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U.S. Court Gives Green Light for Adventist’s Workplace Discrimination Trial


LANDL123A Seventh-day Adventist school bus driver in the U.S. state of Louisiana has won the right from a federal appeals court to proceed with a workplace discrimination case over his observance of Sabbath.

On April 10, 2013, Robert Antoine was granted a unanimous decision from a three-judge panel at the United States Court of Appeals for the Fifth Circuit in New Orleans against his former employer First Student, Inc., the largest school bus company in North America.

Though he had informed his supervisors of his request not to work on Friday nights, the court found that First Student had not followed up on its offer of swapping his shift. He gave proper notice for his Friday night absences, but was later terminated for absenteeism.A district court dismissed the case (in which Antoine filed suit in January of 2010) in November of 2011. Last week’s ruling by the higher appeals court means the case can now move forward.

“This demonstrates how hard it can be for a person just to get a trial,” said Todd McFarland, who serves as an associate general counsel for the Adventist Church’s world headquarters and argued the case for Antoine in September. “A lot of times just getting a trial is half the battle.”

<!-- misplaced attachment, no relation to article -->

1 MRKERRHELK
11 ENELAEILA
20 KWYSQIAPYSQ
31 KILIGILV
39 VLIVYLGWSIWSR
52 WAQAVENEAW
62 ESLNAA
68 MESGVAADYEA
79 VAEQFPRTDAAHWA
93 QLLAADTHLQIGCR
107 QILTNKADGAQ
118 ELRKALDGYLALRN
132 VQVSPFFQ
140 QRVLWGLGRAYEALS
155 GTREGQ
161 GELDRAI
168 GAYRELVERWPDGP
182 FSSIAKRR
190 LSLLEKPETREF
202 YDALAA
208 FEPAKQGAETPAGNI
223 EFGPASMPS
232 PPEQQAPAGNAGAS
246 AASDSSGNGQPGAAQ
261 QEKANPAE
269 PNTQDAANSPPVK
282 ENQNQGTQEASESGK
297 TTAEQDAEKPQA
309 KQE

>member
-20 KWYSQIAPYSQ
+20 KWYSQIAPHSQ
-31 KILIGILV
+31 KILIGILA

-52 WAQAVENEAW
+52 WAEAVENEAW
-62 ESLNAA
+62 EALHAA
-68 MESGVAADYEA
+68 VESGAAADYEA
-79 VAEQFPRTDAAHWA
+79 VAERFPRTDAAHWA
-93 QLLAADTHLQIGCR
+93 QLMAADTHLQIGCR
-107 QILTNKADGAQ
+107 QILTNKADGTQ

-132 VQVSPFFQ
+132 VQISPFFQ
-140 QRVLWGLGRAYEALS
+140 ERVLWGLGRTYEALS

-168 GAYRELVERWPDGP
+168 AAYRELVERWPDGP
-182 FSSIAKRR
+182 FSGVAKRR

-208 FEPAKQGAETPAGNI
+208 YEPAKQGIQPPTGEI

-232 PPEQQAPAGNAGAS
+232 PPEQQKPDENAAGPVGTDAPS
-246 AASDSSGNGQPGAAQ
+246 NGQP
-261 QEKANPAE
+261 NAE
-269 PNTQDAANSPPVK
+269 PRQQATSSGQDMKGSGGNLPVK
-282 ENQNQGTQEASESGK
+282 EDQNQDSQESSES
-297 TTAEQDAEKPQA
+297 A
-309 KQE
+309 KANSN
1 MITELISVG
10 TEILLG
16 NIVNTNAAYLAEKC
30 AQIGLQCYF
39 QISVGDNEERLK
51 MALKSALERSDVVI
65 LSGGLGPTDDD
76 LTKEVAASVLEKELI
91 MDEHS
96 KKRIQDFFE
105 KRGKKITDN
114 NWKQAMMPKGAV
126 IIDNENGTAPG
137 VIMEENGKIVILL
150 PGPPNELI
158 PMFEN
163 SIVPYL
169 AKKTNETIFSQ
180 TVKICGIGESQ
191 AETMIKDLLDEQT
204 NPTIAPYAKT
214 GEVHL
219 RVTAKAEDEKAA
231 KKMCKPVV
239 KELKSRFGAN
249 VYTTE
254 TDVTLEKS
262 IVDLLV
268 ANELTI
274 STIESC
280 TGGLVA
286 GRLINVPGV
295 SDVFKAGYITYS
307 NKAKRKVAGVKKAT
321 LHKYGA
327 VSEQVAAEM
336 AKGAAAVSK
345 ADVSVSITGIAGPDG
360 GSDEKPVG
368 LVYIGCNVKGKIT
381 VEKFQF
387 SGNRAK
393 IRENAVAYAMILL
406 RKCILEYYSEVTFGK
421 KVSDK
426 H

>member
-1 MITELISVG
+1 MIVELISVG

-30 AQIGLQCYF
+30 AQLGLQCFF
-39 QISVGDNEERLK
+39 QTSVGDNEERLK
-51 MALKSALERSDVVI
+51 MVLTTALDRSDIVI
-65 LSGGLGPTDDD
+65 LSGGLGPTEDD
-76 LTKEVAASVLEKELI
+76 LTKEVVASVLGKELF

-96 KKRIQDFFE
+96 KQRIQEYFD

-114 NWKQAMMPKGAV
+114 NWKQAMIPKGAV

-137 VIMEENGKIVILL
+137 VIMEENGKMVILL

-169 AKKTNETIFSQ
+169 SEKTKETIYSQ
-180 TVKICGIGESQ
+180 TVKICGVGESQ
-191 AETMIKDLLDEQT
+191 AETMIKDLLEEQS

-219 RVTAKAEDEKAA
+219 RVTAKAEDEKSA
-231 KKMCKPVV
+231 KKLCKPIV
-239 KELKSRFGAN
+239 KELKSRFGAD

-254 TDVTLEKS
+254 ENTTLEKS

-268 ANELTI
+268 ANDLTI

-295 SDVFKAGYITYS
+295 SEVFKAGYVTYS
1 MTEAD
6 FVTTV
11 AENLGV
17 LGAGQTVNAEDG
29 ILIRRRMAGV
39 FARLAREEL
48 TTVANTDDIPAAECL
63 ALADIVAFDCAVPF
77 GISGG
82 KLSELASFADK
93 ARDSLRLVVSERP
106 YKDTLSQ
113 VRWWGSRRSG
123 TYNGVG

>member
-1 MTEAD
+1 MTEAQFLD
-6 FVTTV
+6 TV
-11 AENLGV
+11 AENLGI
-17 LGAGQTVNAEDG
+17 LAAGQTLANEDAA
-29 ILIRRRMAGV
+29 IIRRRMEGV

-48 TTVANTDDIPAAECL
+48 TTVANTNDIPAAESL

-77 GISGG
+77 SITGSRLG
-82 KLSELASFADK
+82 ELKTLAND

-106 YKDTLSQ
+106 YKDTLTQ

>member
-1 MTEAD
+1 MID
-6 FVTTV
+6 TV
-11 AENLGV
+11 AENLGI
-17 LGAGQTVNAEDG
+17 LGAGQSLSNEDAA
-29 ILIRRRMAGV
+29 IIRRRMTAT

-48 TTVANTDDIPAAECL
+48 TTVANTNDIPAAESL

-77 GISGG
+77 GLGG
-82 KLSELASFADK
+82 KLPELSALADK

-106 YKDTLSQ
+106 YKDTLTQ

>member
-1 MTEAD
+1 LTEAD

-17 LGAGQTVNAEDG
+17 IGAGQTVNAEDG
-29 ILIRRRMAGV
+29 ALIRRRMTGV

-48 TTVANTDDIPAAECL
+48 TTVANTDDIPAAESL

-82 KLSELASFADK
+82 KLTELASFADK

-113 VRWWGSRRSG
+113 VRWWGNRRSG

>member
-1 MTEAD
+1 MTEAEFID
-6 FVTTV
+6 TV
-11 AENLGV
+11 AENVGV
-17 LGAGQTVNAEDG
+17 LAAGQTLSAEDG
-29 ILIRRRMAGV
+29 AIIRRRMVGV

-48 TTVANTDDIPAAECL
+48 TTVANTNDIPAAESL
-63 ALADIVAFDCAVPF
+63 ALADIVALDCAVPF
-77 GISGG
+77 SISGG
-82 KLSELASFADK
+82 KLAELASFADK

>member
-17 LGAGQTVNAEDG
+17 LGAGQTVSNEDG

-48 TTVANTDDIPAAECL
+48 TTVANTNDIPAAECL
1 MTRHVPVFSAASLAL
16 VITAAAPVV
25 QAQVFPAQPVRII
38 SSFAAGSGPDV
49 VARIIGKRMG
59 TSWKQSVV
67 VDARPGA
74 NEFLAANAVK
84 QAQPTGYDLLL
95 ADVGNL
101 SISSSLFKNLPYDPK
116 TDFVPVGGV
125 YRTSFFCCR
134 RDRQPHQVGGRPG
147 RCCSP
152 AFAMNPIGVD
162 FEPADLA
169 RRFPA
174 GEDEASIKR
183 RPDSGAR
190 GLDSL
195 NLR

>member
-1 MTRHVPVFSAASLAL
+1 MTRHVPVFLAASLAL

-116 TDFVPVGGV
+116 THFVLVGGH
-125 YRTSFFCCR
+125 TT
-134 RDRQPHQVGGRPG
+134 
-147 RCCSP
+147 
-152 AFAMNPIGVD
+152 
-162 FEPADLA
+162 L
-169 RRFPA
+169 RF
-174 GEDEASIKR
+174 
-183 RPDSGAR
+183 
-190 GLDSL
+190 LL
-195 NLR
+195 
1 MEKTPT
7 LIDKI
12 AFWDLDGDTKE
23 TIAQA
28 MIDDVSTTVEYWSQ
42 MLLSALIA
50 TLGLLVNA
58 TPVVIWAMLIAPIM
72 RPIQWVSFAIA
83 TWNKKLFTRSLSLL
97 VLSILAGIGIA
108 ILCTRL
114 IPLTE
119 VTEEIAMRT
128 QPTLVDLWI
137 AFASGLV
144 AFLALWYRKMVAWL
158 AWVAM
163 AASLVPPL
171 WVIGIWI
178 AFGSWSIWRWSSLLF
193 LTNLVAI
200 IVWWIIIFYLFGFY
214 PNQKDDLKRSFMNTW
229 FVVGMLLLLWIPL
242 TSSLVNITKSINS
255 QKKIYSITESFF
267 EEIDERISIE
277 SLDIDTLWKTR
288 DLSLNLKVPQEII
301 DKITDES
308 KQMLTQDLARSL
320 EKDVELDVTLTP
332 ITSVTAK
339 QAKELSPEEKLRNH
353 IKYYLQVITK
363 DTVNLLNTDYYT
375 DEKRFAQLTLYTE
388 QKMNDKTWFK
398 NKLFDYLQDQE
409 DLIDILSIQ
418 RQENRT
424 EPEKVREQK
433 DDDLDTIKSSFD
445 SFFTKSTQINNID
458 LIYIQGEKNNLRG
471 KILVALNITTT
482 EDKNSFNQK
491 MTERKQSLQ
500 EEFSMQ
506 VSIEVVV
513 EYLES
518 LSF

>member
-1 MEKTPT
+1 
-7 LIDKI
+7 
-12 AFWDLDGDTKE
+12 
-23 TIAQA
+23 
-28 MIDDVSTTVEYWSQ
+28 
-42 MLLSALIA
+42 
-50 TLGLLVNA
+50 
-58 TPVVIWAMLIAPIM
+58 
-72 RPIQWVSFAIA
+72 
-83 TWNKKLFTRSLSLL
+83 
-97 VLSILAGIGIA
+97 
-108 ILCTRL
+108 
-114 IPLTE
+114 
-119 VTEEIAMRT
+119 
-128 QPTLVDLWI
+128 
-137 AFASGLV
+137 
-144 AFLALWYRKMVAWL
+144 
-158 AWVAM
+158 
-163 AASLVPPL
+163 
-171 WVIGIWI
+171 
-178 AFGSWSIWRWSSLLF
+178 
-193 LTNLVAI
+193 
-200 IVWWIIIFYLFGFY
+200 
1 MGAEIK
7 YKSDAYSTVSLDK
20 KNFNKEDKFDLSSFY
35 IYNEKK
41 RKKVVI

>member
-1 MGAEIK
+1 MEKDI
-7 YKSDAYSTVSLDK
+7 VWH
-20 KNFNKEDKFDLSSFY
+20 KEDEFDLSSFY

Seventh-day Adventists observe the biblical Sabbath from sunset Friday to sunset Saturday.

Federal employment law in the United States says an employer must make “reasonable accommodations” for the religious observances of employees, as long as it doesn’t have to “incur undue hardship.”

First Student did not respond to a request for comment.

The Fifth Circuit, one of 13 U.S. federal appeals courts, is located in New Orleans and has jurisdiction for the states of Louisiana, Mississippi, and Texas.

McFarland says the church’s Office of General Counsel routinely assists with workplace discrimination cases regarding Sabbath observance and files friend of the court briefs in support of people of other faiths.

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